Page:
Sometimes a lack of money is the reason behind the failure of a certain project; other times a moment of cultural disconnect might be a direct cause, as cultural traditions cause the downfall of a good idea.
In the case of Jarayed, a newspaper
distribution company in Egypt, it was the latter. Just over a year
after its launch, it was close to breaking even, a difficult feat
in print media. Yet a lack of fair competition caused the
seemingly surefire success to close abruptly last March, leaving it
bereft without boots on the ground to deliver.
How did this happen?
The distribution company launched in January 2011, right during the revolutionary period, in Maadi, a relatively well-off residential neighborhood in Southern Cairo, with the promise of regular delivery between 6 and 9 am every morning. Where regular delivery was lacking, especially in Cairo's newer residential neighborhoods (Zahraa, Nirco, Maadi Heights, Miiraj and the Roundabout), Jarayed promised consistency.
In the beginning, the idea
was to start a goods delivery company, like local service
Mashaweer, says founder Mohammad Naji, an architect and
contractor by training. To differentiate itself, Jarayed, which
means "newspaper", began focusing on delivering local, Arab and
even international newspapers and magazines on a daily basis,
wrapped in a plastic case. Instead of only subscribing to one
newspaper, customers could now fill out a form with Jarayed to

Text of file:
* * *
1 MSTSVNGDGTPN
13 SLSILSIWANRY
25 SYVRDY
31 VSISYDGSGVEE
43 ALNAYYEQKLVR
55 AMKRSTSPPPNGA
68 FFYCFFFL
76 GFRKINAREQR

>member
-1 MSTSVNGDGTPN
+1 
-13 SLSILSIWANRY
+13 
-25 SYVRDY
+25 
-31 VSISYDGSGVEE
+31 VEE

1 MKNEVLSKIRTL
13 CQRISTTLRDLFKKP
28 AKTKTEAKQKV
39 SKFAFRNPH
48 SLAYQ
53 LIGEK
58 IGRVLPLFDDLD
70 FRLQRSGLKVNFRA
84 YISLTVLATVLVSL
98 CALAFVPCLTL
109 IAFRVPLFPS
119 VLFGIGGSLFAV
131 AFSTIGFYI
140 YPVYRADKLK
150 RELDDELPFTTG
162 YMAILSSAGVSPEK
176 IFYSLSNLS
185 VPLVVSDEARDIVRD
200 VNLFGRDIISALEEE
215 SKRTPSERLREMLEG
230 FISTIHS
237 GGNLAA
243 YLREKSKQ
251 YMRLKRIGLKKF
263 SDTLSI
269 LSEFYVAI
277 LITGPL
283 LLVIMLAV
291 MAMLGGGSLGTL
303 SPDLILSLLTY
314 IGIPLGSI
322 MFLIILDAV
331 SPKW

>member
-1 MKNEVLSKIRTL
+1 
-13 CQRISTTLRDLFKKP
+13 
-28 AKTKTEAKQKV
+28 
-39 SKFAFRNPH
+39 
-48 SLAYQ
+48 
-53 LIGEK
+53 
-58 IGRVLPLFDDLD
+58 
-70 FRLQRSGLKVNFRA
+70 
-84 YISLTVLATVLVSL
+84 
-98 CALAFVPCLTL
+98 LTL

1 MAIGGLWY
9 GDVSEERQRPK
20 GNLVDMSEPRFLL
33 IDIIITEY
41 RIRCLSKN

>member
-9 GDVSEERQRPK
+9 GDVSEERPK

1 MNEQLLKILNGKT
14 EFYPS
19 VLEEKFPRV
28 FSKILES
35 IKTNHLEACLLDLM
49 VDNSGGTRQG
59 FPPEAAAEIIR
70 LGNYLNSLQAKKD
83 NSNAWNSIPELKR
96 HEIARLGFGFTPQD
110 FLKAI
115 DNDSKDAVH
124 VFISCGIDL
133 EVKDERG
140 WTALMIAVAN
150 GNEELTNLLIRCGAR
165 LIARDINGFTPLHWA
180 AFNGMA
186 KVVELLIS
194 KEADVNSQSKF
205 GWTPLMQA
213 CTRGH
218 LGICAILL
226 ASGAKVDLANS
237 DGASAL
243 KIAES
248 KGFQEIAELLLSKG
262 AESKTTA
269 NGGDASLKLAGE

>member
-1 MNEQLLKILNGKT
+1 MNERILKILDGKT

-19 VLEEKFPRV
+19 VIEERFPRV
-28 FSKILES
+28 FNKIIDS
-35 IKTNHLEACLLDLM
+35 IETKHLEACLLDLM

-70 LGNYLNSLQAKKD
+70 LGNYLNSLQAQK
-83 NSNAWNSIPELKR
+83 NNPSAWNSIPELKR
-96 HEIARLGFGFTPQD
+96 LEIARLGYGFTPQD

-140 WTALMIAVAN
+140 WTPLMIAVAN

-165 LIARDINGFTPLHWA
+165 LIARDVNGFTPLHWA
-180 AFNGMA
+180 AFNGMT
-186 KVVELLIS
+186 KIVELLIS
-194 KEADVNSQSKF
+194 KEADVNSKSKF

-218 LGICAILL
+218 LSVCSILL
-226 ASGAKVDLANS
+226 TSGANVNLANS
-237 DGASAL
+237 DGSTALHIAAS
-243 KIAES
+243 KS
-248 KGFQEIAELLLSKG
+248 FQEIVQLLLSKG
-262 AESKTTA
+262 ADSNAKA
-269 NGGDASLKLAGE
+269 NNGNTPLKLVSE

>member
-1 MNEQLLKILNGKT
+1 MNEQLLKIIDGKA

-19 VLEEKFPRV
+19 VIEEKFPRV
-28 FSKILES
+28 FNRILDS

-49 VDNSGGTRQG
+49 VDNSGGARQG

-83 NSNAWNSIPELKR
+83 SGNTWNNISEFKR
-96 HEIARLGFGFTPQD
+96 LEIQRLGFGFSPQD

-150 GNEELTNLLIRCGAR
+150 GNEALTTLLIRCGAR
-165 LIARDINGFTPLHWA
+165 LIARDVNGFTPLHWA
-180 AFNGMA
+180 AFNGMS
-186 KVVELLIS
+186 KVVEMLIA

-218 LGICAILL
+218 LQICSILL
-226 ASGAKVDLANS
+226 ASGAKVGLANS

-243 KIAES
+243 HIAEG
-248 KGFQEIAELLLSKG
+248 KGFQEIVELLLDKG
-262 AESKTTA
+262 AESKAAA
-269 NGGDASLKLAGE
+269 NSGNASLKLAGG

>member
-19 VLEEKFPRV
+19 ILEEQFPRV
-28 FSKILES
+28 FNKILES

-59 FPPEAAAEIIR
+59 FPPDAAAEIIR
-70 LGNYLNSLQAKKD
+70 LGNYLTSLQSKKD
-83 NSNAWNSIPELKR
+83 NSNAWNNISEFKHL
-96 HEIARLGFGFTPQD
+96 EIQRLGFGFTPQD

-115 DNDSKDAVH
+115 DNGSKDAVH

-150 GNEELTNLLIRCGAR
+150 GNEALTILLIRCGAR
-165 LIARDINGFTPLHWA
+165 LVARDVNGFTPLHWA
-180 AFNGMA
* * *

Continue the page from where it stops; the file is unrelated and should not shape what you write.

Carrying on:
specify their preferences for the week.
Jarayed would pick up the various publications from the Distribution Department of local newspaper Al Ahram Daily, which works as a distribution center for international publications as well as its own. While individuals would often come and sign up to deliver newspapers, Jarayed was the first incorporated company to do so. It quickly became a reader favorite, even for those residing in areas where papers are readily available, like Maadi's Street 9, as clients seemed to prefer the convenience of ordering bundles.
Jarayed had reached 800 subscribers and was ordering around a thousand newspapers daily before the , the company's main supplier, breached their agreement.
The problem began when individual newpaper deliverymen began complaining that Jarayed was causing a significant dent in their work. Then, according to Naji, Al Ahram began intentionally failing to provide some newspapers and delaying the delivery of some orders, costing Jarayed its signature punctuality.
When Jarayed came to discuss the matter with Al Ahram, they sympathized with the plight of these workers, but were told to “try to find a compromise or a deal with the sellers” so as not to jeopardize their livelihood.
Naji considered employing them directly, but the difficulty was that these sellers weren’t typically punctual, he says; they often would not commit to a time or prioritize customer preferences. Depending upon them, he thought, would compromise Jarayed's value as the fastest newspaper provider with the best service.
Before closing down the business, Naji and his two other partners considered downsizing the business, eliminating customer fees and perhaps just monetizing by distributing ad flyers inside their daily newspaper bundles, in specific neighborhoods. “We could have guaranteed any commercial entity in Maadi an enormous marketing opportunity if we could have grown a bit larger," he says. "But we needed to reach 5000 subscribers, because that’s the smallest order of flyers that an ad company will print.”
If the company had not closed, Naji would have hoped to build it into the number one delivery company in Egypt, delivering anything, anywhere. This concept exists in other countries like Turkey, and in Egypt, it would be particularly useful for clients looking for fresh healthy food every morning.